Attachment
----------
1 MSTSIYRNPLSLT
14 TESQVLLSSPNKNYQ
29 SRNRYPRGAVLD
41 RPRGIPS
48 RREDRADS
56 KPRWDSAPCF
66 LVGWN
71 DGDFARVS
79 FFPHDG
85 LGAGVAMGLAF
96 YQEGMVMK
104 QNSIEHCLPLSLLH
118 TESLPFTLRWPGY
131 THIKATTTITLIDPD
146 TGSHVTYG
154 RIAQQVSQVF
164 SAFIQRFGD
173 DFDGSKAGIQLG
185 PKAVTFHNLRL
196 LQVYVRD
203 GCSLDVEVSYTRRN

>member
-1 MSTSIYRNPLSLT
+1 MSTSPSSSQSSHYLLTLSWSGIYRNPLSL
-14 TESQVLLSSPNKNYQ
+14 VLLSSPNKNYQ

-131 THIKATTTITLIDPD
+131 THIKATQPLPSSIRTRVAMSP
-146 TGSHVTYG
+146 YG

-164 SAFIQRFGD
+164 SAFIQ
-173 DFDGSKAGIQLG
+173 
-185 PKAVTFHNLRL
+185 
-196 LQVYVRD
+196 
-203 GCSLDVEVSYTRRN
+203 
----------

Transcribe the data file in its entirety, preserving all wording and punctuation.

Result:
1 MSTSIYRNPLSLT
14 TESQVLLSSPNKNYQ
29 SRNRYPRGAVLD
41 RPRGIPS
48 RREDRADS
56 KPRWDSAPCF
66 LVGWN
71 DGDFARVS
79 FFPHDG
85 LGAGVAMGLAF
96 YQEGMVMK
104 QNSIEHCLPLSLLH
118 TESLPFTLRWPGY
131 THIKATTTITLIDPD
146 TGSHVTYG
154 RIAQQVSQVF
164 SAFIQRFGD
173 DFDGSKAGIQLG
185 PKAVTFHNLRL
196 LQVYVRD
203 GCSLDVEVSYTRRN

>member
-1 MSTSIYRNPLSLT
+1 MSTSPSSSQSSHYLLTLSWSGIYRNPLSL
-14 TESQVLLSSPNKNYQ
+14 VLLSSPNKNYQ

-131 THIKATTTITLIDPD
+131 THIKATQPLPSSIRTRVAMSP
-146 TGSHVTYG
+146 YG

-164 SAFIQRFGD
+164 SAFIQ
-173 DFDGSKAGIQLG
+173 
-185 PKAVTFHNLRL
+185 
-196 LQVYVRD
+196 
-203 GCSLDVEVSYTRRN
+203 